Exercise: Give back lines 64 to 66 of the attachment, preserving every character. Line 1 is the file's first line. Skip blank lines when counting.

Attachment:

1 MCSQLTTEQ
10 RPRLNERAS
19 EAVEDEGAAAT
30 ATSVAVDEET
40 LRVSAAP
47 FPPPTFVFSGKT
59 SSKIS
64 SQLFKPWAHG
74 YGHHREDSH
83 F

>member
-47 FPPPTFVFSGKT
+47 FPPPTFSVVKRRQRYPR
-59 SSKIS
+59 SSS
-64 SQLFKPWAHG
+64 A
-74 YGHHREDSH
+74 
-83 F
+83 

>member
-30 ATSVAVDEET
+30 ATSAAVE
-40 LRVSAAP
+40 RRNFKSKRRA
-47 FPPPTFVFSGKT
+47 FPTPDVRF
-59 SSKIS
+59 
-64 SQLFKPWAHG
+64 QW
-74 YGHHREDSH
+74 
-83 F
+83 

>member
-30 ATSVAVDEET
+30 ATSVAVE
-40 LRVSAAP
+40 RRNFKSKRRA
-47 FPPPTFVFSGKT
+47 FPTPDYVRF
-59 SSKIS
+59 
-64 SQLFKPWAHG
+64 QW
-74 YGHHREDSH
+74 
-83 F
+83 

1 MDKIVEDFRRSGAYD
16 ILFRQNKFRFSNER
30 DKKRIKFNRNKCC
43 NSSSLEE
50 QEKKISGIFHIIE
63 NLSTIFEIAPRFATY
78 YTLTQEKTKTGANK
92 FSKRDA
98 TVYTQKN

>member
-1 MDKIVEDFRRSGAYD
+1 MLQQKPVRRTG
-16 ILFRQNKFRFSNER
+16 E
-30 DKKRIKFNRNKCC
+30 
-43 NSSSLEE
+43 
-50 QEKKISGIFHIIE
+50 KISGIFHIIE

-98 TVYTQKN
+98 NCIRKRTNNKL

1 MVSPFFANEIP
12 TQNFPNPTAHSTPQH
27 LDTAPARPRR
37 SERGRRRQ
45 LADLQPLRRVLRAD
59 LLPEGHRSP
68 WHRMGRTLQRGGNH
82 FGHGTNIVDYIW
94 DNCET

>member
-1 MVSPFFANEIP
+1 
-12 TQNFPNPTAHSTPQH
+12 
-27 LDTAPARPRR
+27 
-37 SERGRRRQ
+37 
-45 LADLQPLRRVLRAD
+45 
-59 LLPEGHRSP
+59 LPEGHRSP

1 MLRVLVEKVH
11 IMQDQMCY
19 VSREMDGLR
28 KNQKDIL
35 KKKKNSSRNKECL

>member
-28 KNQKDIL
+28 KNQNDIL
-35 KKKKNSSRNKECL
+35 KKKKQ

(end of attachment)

-16 ILFRQNKFRFSNER
+16 E
-30 DKKRIKFNRNKCC